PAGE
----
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  • Apr 21, 2014
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Regina reinvented

PUBLISHED : Sunday, 10 April, 2011, 12:00am
UPDATED : Sunday, 10 April, 2011, 12:00am

It's 6.25pm on Tuesday, March 29 and already today Regina Ip Lau Suk-yee has attended three Legislative Council panel meetings and chaired the annual general meeting of her think tank, the Savantas Policy Institute.

She is climbing into her seven-seater car, parked next to the Legco Building in Central, for an appointment with some of the toughest critics a politician can encounter - members of the public, who she will meet in her district office, in a shopping mall in Aberdeen.

One of those who will seek her help is Chan Wai-chun, a resident who would like a building-maintenance issue resolved. He believes Ip will be able to help him because of her connections and knowledge about government structure.

'Mrs Ip is a tough person and always sticks to her own faith,' he says.

Chan is one of a number of people seeking assistance from Ip regarding the maintenance problem and she will also meet a man who operates a plastic factory in Shenzhen, who has travelled from his home in Tai Po to tell Ip Hong Kong should not become a welfare state, like the United States. A woman has travelled from her home in Kwai Fong to express her dissatisfaction with the Mandatory Provident Fund schemes, which have been criticised for poor returns and high management fees.

The lawmaker performs with an energy belying her 60 years during the 90-minute session (which she attends once a week). After listening to the residents and promising to follow up on their cases, she shakes hands with each of them and sees them out.

This image of the warm, approachable politician-on-the-hustings couldn't be further from the perception Hongkongers had of her in 2003, when she was arguably the most unpopular minister in the city. Some considered her public enemy No 1 because of her handling of the proposed national security legislation (Article 23) during her term as secretary for security, between 1998 and 2003. Her uncompromising, tough-talking style made her the target of criticism and jeers at public forums and few would have bet on Ip making a political comeback.

Public anger reached a climax during the July 1 march of 2003, which saw half a million Hongkongers take to the streets to protest against Article 23.

'As I lived in the Mid-Levels, I could hear the protest slogans chanted by the demonstrators during the march when they reached government headquarters on Lower Albert Road,' Ip says. 'I could hear people chanting, 'Down with Ip Lau Suk-yee.' The Article 23 fiasco, with all the personal attacks on me and my daughter, was a traumatic experience. I was truly stunned by the public anger. That was no doubt the darkest hour in my decades-long public service career.'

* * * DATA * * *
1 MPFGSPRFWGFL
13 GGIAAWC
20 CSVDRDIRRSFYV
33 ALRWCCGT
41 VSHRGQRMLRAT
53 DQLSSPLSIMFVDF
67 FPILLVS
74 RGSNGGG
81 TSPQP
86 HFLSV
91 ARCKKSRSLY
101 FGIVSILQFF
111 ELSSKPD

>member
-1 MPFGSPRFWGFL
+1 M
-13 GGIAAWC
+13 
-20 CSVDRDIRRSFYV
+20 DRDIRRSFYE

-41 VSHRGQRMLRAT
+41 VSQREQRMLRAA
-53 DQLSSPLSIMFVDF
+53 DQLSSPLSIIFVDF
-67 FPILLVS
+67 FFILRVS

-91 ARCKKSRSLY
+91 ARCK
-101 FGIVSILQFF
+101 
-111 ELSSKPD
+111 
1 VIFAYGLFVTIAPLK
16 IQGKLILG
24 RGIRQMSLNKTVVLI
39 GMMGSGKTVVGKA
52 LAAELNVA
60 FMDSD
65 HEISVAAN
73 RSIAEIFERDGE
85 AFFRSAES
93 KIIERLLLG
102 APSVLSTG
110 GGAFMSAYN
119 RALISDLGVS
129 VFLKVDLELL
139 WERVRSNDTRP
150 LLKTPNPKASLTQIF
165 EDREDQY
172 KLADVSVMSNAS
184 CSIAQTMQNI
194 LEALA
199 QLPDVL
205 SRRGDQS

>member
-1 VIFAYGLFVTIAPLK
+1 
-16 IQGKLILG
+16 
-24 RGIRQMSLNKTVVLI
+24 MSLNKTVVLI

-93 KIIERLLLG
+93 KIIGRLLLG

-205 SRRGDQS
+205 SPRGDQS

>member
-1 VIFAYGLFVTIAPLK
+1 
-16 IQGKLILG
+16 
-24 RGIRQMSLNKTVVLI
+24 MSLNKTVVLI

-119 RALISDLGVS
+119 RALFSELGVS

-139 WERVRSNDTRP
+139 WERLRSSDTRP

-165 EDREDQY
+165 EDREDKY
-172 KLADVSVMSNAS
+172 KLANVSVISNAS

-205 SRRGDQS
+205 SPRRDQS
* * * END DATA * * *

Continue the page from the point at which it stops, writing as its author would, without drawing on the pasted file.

After founding the New People's Party in January - the month in which a poll conducted by the University of Hong Kong's public opinion programme suggested she was the third most popular legislator out of the 60 listed - Ip has dropped hints on several occasions that she may run for the office of chief executive, although she's yet to formally declare her intention of doing so.

She has fired salvoes at Chief Secretary Henry Tang Ying-yen and Convenor of the Executive Council Leung Chun-ying, both of whom are expected to run for chief executive next year, criticising them for lacking the 'necessary leadership qualities, competence and stamina for the top job'.

On the way home from Aberdeen, Ip, ironically, given her history, accuses senior government officials of having lost touch with ordinary people.

'When you become a senior government official, you are easily boxed in your office. The nature of what civil servants do is basically policy and analytical work. They work under lots of constraints and will easily lock themselves up in their own ivory towers,' Ip says. 'Bureaucratic structure emphasises delegation and the more senior you become, the more likely it is you will be disconnected from ordinary people. Senior officials should make unscheduled and regular district visits to find out what is happening in the community.

'Election changes a person. Baptism by fire through the electoral route changes one's mindset significantly. When I was a policy secretary, I didn't know wearing dark sunglasses and a red jacket offended people. During my election campaign, my image consultant told me red is too bold and a pair of sunglasses provocative, and he said: 'You have to change your wardrobe and hairstyle.'' (In 2002, the self-styled minister attended forums on university campuses in sunglasses and a red jacket.)

'To win public support, I had to change my hairstyle,' she says.

So the woman who once linked the defence of her 'broomhead' hairstyle to that of the city has bowed to pressure from the voters who decide her fate. She speaks of other lessons she has learned by talking to voters.